It's not just idle curiosity that's got scientists hunting down all the bloody details of a mosquito bite. Bites from these bugs are more dangerous to humans than those of any other animal; mosquitoes kill hundreds of thousands of people each year worldwide, and sicken millions more.
Part of what makes mosquitoes so good at getting humans sick, researchers are now learning, is the effectiveness of that bite. The mosquito's mouth, also called a proboscis, isn't just one tiny spear. It's a sophisticated system of six thin, needlelike mouthparts that scientists call stylets, each of which pierces the skin, finds blood vessels and makes it easy for mosquitoes to suck blood.
And these bugs know just where to bite. Mosquitoes have more than 150 receptors — proteins on their antennae and proboscis that help them find victims or figure out if a particular puddle of water has enough nutrients to support mosquito larvae.
Unfortunately, we humans leave an alluring trail. When malaria-causing Anopheles mosquitoes, for example, come out at night to look for blood, they track the carbon dioxide we exhale as we sleep, explains Shirley Luckhart, a University of California, Davis, parasitologist and entomologist. As they get closer to us, they detect body heat and substances called volatile fatty acids that waft up from our skin, she says.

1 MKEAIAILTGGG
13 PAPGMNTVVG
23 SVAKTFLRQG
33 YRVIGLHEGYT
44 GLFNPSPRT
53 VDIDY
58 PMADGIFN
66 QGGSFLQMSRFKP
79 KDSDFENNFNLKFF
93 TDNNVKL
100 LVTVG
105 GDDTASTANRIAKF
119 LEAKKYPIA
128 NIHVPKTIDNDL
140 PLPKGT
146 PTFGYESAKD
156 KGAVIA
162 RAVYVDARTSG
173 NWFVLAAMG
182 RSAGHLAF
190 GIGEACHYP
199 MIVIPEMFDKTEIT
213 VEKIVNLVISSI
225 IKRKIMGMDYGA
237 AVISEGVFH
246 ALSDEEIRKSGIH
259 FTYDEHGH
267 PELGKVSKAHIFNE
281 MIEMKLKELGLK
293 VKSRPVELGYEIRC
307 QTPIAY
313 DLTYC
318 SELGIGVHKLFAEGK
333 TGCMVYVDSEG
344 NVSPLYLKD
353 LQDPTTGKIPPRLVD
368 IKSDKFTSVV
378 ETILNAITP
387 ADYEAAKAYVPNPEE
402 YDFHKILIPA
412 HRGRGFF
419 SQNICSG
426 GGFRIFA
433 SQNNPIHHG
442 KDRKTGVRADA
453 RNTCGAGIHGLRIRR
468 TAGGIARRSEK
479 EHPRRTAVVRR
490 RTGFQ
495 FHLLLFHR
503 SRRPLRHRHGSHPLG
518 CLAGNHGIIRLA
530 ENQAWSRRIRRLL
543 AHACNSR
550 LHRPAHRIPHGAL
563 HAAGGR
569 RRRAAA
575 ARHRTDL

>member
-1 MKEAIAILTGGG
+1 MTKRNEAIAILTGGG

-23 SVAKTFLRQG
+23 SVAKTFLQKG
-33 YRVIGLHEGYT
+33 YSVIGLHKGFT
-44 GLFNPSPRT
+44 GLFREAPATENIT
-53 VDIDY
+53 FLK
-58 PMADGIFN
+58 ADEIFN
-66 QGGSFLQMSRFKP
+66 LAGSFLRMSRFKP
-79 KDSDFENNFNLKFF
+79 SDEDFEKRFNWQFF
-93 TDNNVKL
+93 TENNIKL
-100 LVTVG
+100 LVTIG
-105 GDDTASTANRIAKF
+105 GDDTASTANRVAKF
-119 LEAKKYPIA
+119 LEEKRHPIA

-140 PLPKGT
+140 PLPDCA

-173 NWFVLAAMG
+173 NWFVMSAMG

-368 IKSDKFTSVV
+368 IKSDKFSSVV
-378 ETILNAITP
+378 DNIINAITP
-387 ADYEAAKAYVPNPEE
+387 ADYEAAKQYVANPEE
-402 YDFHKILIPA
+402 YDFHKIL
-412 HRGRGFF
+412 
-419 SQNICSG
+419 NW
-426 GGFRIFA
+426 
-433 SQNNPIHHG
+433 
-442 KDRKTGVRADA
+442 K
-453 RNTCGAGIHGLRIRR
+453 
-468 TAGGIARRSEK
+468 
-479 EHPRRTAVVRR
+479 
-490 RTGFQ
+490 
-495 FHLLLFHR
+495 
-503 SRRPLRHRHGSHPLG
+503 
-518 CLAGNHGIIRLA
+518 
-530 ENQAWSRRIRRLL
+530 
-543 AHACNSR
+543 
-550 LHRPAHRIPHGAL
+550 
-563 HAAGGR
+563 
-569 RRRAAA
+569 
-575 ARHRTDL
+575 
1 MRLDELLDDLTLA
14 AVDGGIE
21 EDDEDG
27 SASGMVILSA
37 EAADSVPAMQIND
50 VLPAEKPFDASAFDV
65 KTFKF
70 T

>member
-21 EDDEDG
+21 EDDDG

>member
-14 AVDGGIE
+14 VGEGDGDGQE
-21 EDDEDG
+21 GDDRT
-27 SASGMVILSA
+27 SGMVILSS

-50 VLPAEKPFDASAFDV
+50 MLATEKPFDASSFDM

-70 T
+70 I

Why are some people more likely to get bitten than others? Nobody knows for sure.
"The volatile fatty acids given off by our skin are quite different [from one person to the next]," Luckhart explains. "They reflect differences between men and women, even what we've eaten. Those cues are different from person to person. There's probably not one or two. It's the blend that's more or less attractive," she says.
When the female mosquito pierces the skin, a flexible liplike sheath scrolls up and stays outside as the insect pushes in the six needlelike parts.
Two of these needles, called maxillae, have tiny teeth that let the mosquito saw through human skin.
"They're like drill bits — so sharp we barely feel the bite," says UC Davis biochemist Walter Leal.
Another set of needles, the mandibles, hold tissues apart while the mosquito saws into the skin. Then a fifth needle, called the labrum, pierces a blood vessel.
"Mosquitoes don't find the blood vessel randomly," says Leal. Instead, scientists have recently discovered that receptors on the tip of the labrum respond to chemicals in our blood that drift up through the tissue like a "bouquet of smells" to help guide the way to a likely vessel.
Once the labrum gets into the blood vessel, it also serves as a straw.
Young-Moo Choo, a postdoctoral researcher in Leal's lab, discovered one of the labrum's blood-detecting receptors — 4EP — by painstakingly dissecting the mouthparts and genetically testing each part. He says he hopes his work might one day help drug companies develop new repellents.